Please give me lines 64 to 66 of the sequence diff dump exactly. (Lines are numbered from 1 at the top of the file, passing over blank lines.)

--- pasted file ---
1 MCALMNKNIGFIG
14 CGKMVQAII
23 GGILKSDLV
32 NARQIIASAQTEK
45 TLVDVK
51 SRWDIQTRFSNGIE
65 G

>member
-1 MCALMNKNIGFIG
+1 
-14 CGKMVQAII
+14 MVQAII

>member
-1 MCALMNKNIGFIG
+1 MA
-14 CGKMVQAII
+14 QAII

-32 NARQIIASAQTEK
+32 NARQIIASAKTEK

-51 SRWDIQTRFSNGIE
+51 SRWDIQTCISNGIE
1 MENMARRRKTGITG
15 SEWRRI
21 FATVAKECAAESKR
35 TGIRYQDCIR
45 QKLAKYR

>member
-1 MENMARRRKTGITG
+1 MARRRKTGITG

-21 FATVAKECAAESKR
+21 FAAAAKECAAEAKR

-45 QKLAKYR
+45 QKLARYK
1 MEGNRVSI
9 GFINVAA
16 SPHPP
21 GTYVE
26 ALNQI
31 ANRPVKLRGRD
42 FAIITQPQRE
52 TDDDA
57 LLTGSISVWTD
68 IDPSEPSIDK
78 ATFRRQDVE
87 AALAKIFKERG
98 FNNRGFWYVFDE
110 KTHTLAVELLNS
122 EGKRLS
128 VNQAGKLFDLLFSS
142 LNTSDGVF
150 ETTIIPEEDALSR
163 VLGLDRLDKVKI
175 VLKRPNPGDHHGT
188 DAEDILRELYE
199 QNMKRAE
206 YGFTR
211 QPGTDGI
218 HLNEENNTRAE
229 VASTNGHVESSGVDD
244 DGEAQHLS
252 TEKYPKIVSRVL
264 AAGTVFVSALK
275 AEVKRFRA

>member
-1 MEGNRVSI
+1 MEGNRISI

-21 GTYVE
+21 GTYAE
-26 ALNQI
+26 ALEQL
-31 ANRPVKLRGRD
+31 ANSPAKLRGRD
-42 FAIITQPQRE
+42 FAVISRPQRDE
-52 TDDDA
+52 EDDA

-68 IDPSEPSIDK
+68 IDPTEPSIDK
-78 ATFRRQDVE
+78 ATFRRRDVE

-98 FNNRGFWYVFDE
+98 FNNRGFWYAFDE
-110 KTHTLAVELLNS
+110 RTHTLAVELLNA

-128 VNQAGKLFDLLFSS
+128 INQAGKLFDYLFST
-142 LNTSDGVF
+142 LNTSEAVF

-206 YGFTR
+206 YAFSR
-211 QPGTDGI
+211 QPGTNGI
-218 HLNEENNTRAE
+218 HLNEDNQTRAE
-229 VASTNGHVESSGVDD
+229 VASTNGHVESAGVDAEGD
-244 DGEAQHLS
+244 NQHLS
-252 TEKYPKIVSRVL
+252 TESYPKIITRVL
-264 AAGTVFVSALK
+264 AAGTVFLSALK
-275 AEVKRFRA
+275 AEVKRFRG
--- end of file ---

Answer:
>member
-1 MEGNRVSI
+1 MEGNRISI